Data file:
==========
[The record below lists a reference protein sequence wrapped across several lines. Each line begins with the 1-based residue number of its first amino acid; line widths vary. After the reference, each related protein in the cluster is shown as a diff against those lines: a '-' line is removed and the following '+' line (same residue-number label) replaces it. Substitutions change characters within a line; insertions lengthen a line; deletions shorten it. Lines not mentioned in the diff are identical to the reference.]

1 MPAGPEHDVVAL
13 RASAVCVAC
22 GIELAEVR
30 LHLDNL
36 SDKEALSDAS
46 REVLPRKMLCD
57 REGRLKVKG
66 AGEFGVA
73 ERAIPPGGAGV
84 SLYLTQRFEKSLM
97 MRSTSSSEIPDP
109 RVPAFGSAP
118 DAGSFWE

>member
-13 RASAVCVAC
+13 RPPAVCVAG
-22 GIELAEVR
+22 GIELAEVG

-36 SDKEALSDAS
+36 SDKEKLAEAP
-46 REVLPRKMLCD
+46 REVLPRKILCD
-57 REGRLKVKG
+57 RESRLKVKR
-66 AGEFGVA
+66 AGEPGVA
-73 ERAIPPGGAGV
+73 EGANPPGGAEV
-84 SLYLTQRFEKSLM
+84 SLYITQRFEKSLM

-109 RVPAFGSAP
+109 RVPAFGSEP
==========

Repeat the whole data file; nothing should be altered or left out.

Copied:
[The record below lists a reference protein sequence wrapped across several lines. Each line begins with the 1-based residue number of its first amino acid; line widths vary. After the reference, each related protein in the cluster is shown as a diff against those lines: a '-' line is removed and the following '+' line (same residue-number label) replaces it. Substitutions change characters within a line; insertions lengthen a line; deletions shorten it. Lines not mentioned in the diff are identical to the reference.]

1 MPAGPEHDVVAL
13 RASAVCVAC
22 GIELAEVR
30 LHLDNL
36 SDKEALSDAS
46 REVLPRKMLCD
57 REGRLKVKG
66 AGEFGVA
73 ERAIPPGGAGV
84 SLYLTQRFEKSLM
97 MRSTSSSEIPDP
109 RVPAFGSAP
118 DAGSFWE

>member
-13 RASAVCVAC
+13 RPPAVCVAG
-22 GIELAEVR
+22 GIELAEVG

-36 SDKEALSDAS
+36 SDKEKLAEAP
-46 REVLPRKMLCD
+46 REVLPRKILCD
-57 REGRLKVKG
+57 RESRLKVKR
-66 AGEFGVA
+66 AGEPGVA
-73 ERAIPPGGAGV
+73 EGANPPGGAEV
-84 SLYLTQRFEKSLM
+84 SLYITQRFEKSLM

-109 RVPAFGSAP
+109 RVPAFGSEP